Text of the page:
All these teams had good, surprising runs last season, but I'm not sure if it will carry over to 2009. Tennessee still has Kerry Collins at quarterback and no spectacular wide receivers. They also lost Albert Haynesworth in free agency, who was in some early MVP discussion as a defensive tackle, which is means he was playing REALLY well.
Arizona's defense played way better in the playoffs than they had in the regular season and I don't know whether or not they can have that same intensity throughout the 2009 regular season.
Baltimore's rookie quarterback Joe Flacco was good, but he got a lot of help from a defense that's another year older and without superstar defensive coordinator Rex Ryan.
Miami used the so-called wildcat formation very effectively, but the defenses will probably catch up this season. The problem will come when Chad Pennington is asked to play the traditional quarterback role and throw the ball farther than 20 yards downfield to Davon Bess or Ted Ginn, Jr, which is problematic in itself.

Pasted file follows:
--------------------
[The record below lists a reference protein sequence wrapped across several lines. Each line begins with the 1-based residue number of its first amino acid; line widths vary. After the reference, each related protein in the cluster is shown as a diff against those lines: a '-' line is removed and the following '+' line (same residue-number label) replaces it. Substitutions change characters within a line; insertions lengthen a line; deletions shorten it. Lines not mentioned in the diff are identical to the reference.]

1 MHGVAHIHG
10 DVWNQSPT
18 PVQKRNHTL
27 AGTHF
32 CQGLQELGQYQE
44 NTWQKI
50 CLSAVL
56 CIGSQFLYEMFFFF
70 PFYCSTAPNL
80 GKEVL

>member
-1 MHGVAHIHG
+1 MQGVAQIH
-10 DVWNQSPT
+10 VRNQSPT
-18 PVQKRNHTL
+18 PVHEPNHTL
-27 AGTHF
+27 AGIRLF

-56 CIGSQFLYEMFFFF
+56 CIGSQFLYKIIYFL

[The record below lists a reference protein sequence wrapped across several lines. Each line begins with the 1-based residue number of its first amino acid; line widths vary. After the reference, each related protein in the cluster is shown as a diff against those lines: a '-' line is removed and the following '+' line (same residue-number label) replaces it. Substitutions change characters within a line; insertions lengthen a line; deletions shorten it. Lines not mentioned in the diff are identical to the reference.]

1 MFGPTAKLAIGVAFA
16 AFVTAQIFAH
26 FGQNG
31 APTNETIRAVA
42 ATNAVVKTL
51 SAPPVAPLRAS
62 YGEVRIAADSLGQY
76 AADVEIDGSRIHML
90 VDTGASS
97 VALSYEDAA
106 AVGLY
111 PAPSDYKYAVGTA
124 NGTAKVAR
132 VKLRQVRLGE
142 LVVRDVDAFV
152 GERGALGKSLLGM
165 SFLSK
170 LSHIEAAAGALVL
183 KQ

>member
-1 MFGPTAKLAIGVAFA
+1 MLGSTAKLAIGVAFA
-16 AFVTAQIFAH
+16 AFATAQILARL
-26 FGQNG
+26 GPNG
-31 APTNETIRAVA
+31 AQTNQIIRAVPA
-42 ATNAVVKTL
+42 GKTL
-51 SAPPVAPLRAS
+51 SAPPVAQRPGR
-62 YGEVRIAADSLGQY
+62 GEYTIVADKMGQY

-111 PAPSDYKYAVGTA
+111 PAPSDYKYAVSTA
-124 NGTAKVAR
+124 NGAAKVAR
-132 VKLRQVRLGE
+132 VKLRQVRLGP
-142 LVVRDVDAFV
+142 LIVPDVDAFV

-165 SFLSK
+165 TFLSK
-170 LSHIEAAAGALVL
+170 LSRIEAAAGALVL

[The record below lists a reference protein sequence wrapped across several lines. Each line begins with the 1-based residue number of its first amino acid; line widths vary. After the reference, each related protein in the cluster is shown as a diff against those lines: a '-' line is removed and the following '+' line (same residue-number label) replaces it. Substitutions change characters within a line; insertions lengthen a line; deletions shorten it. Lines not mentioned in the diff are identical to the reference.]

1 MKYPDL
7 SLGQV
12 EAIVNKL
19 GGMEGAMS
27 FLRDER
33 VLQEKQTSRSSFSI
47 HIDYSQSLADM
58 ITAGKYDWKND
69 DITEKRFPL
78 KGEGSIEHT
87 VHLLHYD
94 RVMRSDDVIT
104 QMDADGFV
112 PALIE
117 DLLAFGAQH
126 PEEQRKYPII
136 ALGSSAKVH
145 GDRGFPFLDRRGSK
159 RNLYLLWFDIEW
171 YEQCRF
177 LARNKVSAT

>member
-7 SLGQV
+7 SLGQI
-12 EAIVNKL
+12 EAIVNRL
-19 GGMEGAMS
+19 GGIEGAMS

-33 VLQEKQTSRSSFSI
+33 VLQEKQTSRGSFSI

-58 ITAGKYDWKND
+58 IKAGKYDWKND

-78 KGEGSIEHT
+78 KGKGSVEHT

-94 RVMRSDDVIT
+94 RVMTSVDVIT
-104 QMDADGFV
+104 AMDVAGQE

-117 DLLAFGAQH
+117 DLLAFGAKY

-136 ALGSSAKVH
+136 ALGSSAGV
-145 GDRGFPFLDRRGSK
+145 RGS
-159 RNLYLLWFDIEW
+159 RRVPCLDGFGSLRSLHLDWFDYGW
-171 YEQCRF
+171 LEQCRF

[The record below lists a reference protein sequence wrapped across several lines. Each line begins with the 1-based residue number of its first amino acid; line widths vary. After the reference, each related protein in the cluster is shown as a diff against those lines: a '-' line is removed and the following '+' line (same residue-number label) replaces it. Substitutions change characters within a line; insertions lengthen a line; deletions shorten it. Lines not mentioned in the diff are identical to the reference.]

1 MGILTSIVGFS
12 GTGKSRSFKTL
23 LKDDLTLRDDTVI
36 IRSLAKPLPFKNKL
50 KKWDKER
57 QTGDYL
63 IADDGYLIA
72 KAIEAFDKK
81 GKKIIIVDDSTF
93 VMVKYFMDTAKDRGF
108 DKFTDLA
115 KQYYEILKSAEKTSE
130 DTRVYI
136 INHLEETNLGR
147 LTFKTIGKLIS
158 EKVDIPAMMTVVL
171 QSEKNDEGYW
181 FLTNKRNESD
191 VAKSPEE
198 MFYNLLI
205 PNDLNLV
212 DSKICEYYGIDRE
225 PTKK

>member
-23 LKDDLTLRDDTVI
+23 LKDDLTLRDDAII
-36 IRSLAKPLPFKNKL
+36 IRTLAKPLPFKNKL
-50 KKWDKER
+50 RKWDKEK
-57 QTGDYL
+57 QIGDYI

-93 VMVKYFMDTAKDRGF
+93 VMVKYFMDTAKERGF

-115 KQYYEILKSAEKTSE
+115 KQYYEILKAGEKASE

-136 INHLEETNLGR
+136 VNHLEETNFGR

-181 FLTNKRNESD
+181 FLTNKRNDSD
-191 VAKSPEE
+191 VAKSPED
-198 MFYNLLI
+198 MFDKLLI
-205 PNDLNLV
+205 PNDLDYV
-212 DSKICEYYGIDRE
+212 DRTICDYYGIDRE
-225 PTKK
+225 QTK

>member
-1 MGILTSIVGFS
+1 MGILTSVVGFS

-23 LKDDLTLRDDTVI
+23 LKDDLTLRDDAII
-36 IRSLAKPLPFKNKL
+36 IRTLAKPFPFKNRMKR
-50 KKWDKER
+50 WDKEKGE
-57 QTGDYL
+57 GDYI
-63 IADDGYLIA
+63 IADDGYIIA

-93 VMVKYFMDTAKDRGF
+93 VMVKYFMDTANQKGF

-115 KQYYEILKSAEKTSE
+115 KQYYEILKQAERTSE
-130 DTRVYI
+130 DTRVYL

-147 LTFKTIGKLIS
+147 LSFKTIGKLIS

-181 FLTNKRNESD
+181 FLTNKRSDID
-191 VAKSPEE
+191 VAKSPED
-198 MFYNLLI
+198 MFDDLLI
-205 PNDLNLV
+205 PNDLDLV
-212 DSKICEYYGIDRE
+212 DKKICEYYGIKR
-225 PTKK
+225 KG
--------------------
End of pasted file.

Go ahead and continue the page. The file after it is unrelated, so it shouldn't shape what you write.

Group VII: Old Reliables
New England Patriots, Indianapolis Colts
Both had solid seasons last year, with the Colts running off nine straight wins to close out the regular season. The Patriots quirkily missed the playoffs with an 11-5 record with their backup quarterback.
This year, the Colts lost their head coach and a wide receiver whose name is synonymous with "Indianapolis Colts," and even though the nine-win streak was impressive, what came before that had to cause some concern.
The Patriots will have Tom Brady back after a torn ACL, but you have to wonder if he'll play up to the high standards he set for himself in recent years.
Bottom line, though: Whenever the Colts and Patriots have Manning and Brady, they are always contenders.
Group VIII: Something Missing
Minnesota Vikings, New York Giants
If either team gets what they need, they would immediately jump into the next group...
Group IX: The Favorites
Philadelphia Eagles, Atlanta Falcons, Carolina Panthers, Pittsburgh Steelers
These teams have all the components you want in NFL favorites. Good quarterbacks, strong running games, and impenetrable defenses are all trademarks of these four squads, although some teams are better off than others—Jake Delhomme? Willie Parker?
Ultimately, Pittsburgh has the hardware that declares them the best at this moment, but that will most certainly change by October 1st.